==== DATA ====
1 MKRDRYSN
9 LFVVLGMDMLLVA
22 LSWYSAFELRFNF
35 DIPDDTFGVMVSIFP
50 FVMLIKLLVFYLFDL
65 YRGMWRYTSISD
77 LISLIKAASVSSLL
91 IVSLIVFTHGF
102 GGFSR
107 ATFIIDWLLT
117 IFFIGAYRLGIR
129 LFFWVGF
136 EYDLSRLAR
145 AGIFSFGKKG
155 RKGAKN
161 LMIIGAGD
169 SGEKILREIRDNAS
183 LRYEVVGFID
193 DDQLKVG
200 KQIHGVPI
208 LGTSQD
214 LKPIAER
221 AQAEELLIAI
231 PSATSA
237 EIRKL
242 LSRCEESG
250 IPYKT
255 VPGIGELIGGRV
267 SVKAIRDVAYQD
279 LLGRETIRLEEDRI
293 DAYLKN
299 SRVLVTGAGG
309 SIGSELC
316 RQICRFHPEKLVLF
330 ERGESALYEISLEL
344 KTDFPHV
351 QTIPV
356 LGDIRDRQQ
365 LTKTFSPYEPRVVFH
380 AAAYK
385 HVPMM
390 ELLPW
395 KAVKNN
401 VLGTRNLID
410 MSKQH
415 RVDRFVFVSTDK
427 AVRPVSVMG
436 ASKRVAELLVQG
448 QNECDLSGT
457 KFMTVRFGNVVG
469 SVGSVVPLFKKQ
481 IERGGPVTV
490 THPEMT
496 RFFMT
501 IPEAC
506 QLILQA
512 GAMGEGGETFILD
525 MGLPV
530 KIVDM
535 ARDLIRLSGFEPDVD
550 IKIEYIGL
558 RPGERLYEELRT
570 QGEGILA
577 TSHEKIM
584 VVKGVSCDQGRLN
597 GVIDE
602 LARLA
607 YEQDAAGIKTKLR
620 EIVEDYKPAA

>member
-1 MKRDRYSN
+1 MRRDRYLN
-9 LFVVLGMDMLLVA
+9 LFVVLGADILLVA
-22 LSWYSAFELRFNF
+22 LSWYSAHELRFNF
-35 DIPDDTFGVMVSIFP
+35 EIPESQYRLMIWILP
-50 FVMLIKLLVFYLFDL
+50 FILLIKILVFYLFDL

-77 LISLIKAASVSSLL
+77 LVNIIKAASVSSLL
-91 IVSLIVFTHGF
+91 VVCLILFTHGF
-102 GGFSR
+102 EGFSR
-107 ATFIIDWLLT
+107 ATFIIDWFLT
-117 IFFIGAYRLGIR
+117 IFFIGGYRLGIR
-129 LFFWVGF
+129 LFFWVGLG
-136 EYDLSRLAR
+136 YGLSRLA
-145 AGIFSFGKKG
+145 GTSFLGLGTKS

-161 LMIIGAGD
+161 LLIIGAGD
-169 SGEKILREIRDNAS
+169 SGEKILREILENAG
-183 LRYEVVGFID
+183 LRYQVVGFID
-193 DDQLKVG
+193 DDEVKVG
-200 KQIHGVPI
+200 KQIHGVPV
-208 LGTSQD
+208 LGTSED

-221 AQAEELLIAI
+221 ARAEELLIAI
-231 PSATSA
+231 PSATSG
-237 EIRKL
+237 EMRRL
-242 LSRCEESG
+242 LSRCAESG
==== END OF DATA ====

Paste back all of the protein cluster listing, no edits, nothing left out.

1 MKRDRYSN
9 LFVVLGMDMLLVA
22 LSWYSAFELRFNF
35 DIPDDTFGVMVSIFP
50 FVMLIKLLVFYLFDL
65 YRGMWRYTSISD
77 LISLIKAASVSSLL
91 IVSLIVFTHGF
102 GGFSR
107 ATFIIDWLLT
117 IFFIGAYRLGIR
129 LFFWVGF
136 EYDLSRLAR
145 AGIFSFGKKG
155 RKGAKN
161 LMIIGAGD
169 SGEKILREIRDNAS
183 LRYEVVGFID
193 DDQLKVG
200 KQIHGVPI
208 LGTSQD
214 LKPIAER
221 AQAEELLIAI
231 PSATSA
237 EIRKL
242 LSRCEESG
250 IPYKT
255 VPGIGELIGGRV
267 SVKAIRDVAYQD
279 LLGRETIRLEEDRI
293 DAYLKN
299 SRVLVTGAGG
309 SIGSELC
316 RQICRFHPEKLVLF
330 ERGESALYEISLEL
344 KTDFPHV
351 QTIPV
356 LGDIRDRQQ
365 LTKTFSPYEPRVVFH
380 AAAYK
385 HVPMM
390 ELLPW
395 KAVKNN
401 VLGTRNLID
410 MSKQH
415 RVDRFVFVSTDK
427 AVRPVSVMG
436 ASKRVAELLVQG
448 QNECDLSGT
457 KFMTVRFGNVVG
469 SVGSVVPLFKKQ
481 IERGGPVTV
490 THPEMT
496 RFFMT
501 IPEAC
506 QLILQA
512 GAMGEGGETFILD
525 MGLPV
530 KIVDM
535 ARDLIRLSGFEPDVD
550 IKIEYIGL
558 RPGERLYEELRT
570 QGEGILA
577 TSHEKIM
584 VVKGVSCDQGRLN
597 GVIDE
602 LARLA
607 YEQDAAGIKTKLR
620 EIVEDYKPAA

>member
-1 MKRDRYSN
+1 MRRDRYLN
-9 LFVVLGMDMLLVA
+9 LFVVLGADILLVA
-22 LSWYSAFELRFNF
+22 LSWYSAHELRFNF
-35 DIPDDTFGVMVSIFP
+35 EIPESQYRLMIWILP
-50 FVMLIKLLVFYLFDL
+50 FILLIKILVFYLFDL

-77 LISLIKAASVSSLL
+77 LVNIIKAASVSSLL
-91 IVSLIVFTHGF
+91 VVCLILFTHGF
-102 GGFSR
+102 EGFSR
-107 ATFIIDWLLT
+107 ATFIIDWFLT
-117 IFFIGAYRLGIR
+117 IFFIGGYRLGIR
-129 LFFWVGF
+129 LFFWVGLG
-136 EYDLSRLAR
+136 YGLSRLA
-145 AGIFSFGKKG
+145 GTSFLGLGTKS

-161 LMIIGAGD
+161 LLIIGAGD
-169 SGEKILREIRDNAS
+169 SGEKILREILENAG
-183 LRYEVVGFID
+183 LRYQVVGFID
-193 DDQLKVG
+193 DDEVKVG
-200 KQIHGVPI
+200 KQIHGVPV
-208 LGTSQD
+208 LGTSED

-221 AQAEELLIAI
+221 ARAEELLIAI
-231 PSATSA
+231 PSATSG
-237 EIRKL
+237 EMRRL
-242 LSRCEESG
+242 LSRCAESG